Computers for first generation college-bound AVID students at Los Altos High School
We upgraded six donated laptop computers for students at Los Altos High School who were in Advancement Via Individual Determination (AVID). This is a global nonprofit organization that is dedicated to closing the achievement gap by preparing all students for college and other postsecondary opportunities. Today AVID impacts more than 800,000 students in 44 states and 16 other countries/territories. In several of our programs we fund, AVID students are near-peer mentors to high risk younger middle school students.
The need of different students who have been funded is reflected in their essays below (slightly edited for confidentiality)
“Last year, my parents made $27,900, so money is tight around our home. I work babysitting so I can help my family buy groceries. Any old clothing I don’t use, I sell online and give that money to my parents. I asked my parents if there was any way we could afford a computer but they’ve said no, they need to pay our rent and bills. Even though it is a challenge for me to do my school work on a cell phone, I would rather them pay bills than be selfish and have them buy me a computer.”
“Since we are very short on money we cannot afford to spend any extra money on expensive things like a computer. It breaks my heart to learn that my parents can barely pay our apartment rent, the electric bill, water bill, and food. Due to the struggles we face, I work very hard to make my parents happy. I successfully earned a GPA of 3.8 in my first quarter.”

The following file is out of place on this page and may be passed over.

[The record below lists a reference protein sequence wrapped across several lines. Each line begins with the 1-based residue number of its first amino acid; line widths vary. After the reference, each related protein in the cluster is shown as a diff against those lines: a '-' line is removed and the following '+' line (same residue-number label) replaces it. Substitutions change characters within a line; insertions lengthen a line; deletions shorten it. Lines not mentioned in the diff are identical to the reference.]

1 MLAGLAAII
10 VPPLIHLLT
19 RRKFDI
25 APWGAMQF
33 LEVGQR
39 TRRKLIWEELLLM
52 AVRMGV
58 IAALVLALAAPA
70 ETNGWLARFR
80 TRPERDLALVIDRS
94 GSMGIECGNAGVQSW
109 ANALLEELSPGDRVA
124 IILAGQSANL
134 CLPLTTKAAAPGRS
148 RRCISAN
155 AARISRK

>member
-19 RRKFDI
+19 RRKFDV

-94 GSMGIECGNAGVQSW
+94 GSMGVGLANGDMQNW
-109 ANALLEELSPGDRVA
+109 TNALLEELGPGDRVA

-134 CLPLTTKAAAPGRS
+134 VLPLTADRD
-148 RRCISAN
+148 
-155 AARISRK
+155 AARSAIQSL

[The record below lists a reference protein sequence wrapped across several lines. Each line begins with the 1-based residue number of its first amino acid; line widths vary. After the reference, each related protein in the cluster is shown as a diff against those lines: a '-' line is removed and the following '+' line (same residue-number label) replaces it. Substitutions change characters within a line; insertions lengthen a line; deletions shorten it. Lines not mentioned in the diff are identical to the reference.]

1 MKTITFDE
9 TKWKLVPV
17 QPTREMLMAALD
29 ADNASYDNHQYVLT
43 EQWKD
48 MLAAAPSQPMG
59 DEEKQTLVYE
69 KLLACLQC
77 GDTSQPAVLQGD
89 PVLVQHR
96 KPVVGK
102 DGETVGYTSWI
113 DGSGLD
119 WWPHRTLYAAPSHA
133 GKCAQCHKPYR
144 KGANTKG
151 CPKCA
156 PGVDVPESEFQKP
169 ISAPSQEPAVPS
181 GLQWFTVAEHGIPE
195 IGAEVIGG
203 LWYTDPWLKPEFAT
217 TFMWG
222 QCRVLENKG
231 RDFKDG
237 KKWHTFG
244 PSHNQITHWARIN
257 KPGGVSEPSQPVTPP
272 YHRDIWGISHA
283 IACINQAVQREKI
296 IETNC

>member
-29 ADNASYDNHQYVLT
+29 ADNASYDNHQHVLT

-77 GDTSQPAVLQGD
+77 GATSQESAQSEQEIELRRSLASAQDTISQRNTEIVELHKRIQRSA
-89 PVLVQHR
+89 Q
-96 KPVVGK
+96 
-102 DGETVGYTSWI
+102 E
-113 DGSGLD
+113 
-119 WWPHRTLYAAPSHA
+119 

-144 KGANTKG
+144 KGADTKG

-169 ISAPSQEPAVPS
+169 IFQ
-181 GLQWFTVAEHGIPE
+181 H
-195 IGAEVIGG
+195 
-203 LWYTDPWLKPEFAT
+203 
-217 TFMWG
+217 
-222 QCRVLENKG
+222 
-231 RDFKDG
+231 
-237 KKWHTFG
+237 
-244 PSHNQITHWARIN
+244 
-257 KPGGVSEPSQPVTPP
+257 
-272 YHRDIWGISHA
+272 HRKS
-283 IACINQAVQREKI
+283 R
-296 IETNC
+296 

“The computer I have currently is quite old and gives me a hard time when the page freezes and never responds or the mouse goes crazy and loses control. I cannot rely on my computer to get my work done because there are times when the apps on the computer do not work and the computer freezes without opening the screen that I requested. This makes it difficult to complete my homework especially when an essay or project is due the next day.”
“Having no computer stresses me. If the school library is closed, I ask a friend to lend me their computer for an hour or so. If they can’t lend me their computer, I usually come to school at 7 am and use the library’s computers which means leaving home at 6 am and rushing to school, so that I at least can use a computer there.”
“I am usually an A student but this semester my GPA was a 3.4. I’m not making any excuses but that GPA for me personally is unacceptable because I challenge myself daily to earn better grades, but the stress at home has gotten between my education and hasn’t allowed me to focus as much as I should be. If I had a computer I could be at home at night rather than at the library and do my homework and help my family.”
“If I had a computer I would be able to go to class and use my computer whenever the teacher says “Please pull out your computer and work on this”. Whenever that happens, I just sit in my desk because I have no computer access.”
“My family makes around $19,000 a year. I work 3 days a week after school from 7:00 pm to 12:30 am in the morning. 65% of what I earn goes to helping my parents with bills and 35% goes for my college savings. A laptop would help me a lot and my family and my sisters would also benefit from this opportunity.”
“Having a computer would mean the world to me and I hope I am one of those people chosen. But if I am not chosen, I understand that others need it more.”